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Basic Techniques of Plant Tissue Cultures

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A description of techniques used to successfully grow tissue cultures, including several videos of specific steps.

Asceptic Technology

Yang Yen
College of Agriculture and Biological Sciences at South Dakota State University, USA

Patricia Hain
Department of Agronomy and Horticulture at University of Nebraska-Lincoln, USA

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Contaminated Culture

Plant tissue culture is the in vitro growing of parts of a plant such as organs, tissues or cells on an artificial nutritional medium. This culture medium is also an excellent resource for the growth of contaminates such as fungus and bacteria, and the growth of the contaminates easily outpaces that of the cultured plant cells. Therefore, general procedures of microbiology are applied to avoid contamination. Basically, anything that may have the chance to make a direct contact with the culture medium and/or explants has to be sterilized and manipulations should be designed such that there is no direct link between the culture and its nonsterile surroundings.

Good Culture.
Good Culture

Tissue culture practice usually uses three levels of containment to preserve sterile conditions during culture manipulations: using sterilized medium, tools, containers and explants; working under a sterilized environment; and practicing sterilizing techniques. Autoclaving, surface treatment and filtration are three means to achieve sterilization of the tools and materials used.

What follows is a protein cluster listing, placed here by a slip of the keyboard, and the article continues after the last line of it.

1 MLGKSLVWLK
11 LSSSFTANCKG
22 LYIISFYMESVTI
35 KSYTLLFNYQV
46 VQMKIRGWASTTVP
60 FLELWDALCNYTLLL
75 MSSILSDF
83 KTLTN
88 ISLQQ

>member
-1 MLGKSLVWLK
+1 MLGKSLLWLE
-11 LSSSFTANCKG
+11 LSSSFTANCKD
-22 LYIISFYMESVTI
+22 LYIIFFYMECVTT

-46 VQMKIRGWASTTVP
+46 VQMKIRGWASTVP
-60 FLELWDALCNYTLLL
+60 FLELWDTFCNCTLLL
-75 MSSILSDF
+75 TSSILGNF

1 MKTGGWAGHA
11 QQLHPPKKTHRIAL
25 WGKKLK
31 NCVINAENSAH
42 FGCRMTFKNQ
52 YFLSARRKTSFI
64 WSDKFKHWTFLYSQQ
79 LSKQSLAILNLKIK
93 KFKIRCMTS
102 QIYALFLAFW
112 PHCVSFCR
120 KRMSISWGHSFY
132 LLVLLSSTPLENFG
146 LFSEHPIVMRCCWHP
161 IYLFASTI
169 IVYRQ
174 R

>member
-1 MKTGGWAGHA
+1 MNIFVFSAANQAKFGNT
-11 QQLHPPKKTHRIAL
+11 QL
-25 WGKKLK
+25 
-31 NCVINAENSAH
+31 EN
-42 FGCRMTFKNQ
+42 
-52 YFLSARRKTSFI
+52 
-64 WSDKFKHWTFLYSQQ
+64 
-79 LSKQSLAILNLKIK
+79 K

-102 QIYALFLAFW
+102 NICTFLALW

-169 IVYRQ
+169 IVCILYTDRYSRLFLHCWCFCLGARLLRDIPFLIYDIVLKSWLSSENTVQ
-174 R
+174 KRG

Development of this lesson was supported in part by Cooperative State Research, Education, & Extension Service, U.S. Dept of Agriculture under Agreement Number 98-EATP-1-0403 administered by Cornell University and the American Distance Education Consortium (ADEC).  Any opinions, findings, conclusions or recommendations expressed in this publication are those of the author(s) and do not necessarily reflect the view of the U.S. Department of Agriculture.


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